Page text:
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Paint a sensor on your skin

There are several versions of smart bandages that have been manufactured in the last few years. Their goal is to provide information on the healing progress to a doctor without the need to remove the bandage.

This news is about a new version of a smart bandage and to my knowledge it is the first one that can be “panted” on the screen. It does not involve electronics, as many of the others do, but just a mix of chemicals.

Healing is dependent on a good circulation of blood and in turns this can be assessed measuring the quantity of oxygen available in the skin.

Researchers at Harvard in cooperation with doctors at MGH in Boston have found a way to measure the concentration of oxygen by inserting a phosphorescent molecule, that changes its light emission depending on the concentration of oxygen in the tissue, in a liquid bandage that can be painted on the skin providing an airtight sealing layer plus a device to read the light emitted.

The doctors plan to use this bandage on patients who had surgery to check on possibile ischemic conditions, monitoring of skin grafts or flaps, and monitoring of the evolution of burnt situation where it is essential to have surgical debridement of dead tissue.

The researchers are now working on increasing the sensitivity of the glowing molecule and studying other molecules that can detect changes in the Ph of the skin (another important information of the health of the tissue), presence of bacteria and specific pathogens.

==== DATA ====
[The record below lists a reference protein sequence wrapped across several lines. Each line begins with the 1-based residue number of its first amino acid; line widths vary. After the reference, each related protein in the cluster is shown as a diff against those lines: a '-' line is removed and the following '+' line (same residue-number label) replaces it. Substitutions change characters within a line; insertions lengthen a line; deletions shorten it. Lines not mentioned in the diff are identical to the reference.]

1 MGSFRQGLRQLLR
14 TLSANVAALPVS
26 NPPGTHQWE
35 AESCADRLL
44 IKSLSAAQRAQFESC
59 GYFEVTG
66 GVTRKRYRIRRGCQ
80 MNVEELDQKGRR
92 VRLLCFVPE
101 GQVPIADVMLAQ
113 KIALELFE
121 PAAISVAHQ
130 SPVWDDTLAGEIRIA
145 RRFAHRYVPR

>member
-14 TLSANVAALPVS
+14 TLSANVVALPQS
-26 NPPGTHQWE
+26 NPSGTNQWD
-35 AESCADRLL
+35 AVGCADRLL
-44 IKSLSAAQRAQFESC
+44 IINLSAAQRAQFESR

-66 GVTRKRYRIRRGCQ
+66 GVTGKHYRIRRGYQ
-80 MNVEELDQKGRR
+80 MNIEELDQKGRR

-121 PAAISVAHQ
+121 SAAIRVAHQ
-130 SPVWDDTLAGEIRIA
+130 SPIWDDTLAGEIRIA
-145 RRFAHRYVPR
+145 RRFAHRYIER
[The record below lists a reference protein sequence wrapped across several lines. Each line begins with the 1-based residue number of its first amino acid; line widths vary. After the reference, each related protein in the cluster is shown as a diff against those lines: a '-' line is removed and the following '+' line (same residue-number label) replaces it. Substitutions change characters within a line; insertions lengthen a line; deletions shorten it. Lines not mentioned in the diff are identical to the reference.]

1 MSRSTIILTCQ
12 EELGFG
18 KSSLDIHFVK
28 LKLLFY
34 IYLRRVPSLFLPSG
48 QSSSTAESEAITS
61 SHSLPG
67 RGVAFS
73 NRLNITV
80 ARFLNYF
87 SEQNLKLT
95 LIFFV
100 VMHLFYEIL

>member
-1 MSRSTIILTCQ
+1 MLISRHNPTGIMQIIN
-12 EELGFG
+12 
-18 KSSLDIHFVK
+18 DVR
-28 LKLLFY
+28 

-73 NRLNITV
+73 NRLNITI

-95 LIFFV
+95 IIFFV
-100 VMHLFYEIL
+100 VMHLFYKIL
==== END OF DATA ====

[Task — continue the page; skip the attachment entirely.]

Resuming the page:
One might also expect improvement in the detection device, with a possibile use of a smartphone, I would expect, to make monitoring possibile also away from the hospital.

Interesting to see how various sciences are working together to deliver better, cheaper and easier to use bandages. Who would have imagined in the last century that a simple bandage could become a diagnostic tool for continuous monitoring of recovery?

About Roberto Saracco

Roberto Saracco fell in love with technology and its implications long time ago. His background is in math and computer science. Until April 2017 he led the EIT Digital Italian Node and then was head of the Industrial Doctoral School of EIT Digital up to September 2018. Previously, up to December 2011 he was the Director of the Telecom Italia Future Centre in Venice, looking at the interplay of technology evolution, economics and society. At the turn of the century he led a World Bank-Infodev project to stimulate entrepreneurship in Latin America. He is a senior member of IEEE where he leads the New Initiative Committee and co-chairs the Digital Reality Initiative. He is a member of the IEEE in 2050 Ad Hoc Committee. He teaches a Master course on Technology Forecasting and Market impact at the University of Trento. He has published over 100 papers in journals and magazines and 14 books.